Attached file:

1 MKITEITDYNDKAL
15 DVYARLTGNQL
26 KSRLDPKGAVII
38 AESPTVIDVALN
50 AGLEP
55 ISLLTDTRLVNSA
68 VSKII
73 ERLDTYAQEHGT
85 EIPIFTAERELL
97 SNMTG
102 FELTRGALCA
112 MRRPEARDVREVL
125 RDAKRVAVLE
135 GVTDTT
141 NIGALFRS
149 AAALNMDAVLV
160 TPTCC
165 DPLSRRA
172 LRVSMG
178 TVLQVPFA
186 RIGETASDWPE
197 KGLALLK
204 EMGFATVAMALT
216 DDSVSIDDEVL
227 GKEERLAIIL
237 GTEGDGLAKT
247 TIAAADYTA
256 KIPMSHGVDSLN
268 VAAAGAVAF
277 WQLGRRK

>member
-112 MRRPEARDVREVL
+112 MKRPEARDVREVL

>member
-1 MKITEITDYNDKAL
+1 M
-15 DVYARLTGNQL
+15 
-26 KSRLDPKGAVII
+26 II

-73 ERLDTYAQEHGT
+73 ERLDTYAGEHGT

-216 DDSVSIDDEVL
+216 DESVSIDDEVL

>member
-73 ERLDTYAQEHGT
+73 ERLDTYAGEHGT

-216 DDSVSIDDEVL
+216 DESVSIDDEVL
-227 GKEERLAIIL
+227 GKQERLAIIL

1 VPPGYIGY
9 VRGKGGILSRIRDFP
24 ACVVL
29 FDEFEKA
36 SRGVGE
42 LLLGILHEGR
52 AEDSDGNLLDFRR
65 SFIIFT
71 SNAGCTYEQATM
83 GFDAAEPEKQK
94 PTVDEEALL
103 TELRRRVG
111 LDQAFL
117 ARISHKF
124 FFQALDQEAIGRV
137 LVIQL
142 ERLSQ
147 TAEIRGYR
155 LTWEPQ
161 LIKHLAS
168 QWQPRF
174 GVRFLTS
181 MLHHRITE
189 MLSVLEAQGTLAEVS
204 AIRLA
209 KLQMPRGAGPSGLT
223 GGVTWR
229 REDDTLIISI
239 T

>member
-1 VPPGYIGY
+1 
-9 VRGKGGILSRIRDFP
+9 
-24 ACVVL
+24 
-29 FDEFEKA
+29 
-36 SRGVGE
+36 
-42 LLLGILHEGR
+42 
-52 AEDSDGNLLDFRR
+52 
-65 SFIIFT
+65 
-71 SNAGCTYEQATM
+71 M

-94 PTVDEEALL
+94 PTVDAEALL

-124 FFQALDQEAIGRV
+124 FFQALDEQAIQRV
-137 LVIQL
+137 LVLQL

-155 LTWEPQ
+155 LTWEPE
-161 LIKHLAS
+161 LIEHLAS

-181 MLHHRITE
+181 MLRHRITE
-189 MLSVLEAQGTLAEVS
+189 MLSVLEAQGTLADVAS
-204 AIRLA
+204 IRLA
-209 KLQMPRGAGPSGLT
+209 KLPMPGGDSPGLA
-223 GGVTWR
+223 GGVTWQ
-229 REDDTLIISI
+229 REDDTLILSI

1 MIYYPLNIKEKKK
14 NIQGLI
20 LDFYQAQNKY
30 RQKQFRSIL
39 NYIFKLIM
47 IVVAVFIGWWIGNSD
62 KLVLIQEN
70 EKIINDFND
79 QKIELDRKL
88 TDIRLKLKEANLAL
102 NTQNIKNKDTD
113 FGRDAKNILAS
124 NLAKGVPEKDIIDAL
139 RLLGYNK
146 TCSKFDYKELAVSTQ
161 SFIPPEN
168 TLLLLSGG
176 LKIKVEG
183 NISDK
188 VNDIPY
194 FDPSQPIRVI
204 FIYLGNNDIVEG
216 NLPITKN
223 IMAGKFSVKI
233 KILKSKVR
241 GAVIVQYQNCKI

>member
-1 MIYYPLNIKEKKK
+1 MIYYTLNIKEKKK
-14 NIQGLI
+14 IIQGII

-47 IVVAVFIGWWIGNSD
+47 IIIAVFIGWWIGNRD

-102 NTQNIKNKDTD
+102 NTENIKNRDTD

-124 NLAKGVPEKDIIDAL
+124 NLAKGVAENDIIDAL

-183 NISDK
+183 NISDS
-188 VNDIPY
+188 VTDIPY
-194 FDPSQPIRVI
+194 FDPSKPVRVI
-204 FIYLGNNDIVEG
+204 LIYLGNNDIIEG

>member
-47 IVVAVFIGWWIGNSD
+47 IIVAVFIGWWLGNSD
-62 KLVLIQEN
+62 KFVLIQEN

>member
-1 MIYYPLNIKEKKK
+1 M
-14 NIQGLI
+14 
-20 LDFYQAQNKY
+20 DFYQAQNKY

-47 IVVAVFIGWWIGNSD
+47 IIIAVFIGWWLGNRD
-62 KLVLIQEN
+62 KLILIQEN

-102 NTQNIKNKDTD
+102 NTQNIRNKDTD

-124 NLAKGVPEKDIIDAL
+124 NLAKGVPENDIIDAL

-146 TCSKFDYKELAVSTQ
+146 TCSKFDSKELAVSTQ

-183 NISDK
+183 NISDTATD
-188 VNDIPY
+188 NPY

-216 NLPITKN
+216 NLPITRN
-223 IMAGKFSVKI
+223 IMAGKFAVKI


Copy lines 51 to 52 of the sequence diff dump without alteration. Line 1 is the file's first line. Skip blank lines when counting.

+227 GKQERLAIIL

1 VPPGYIGY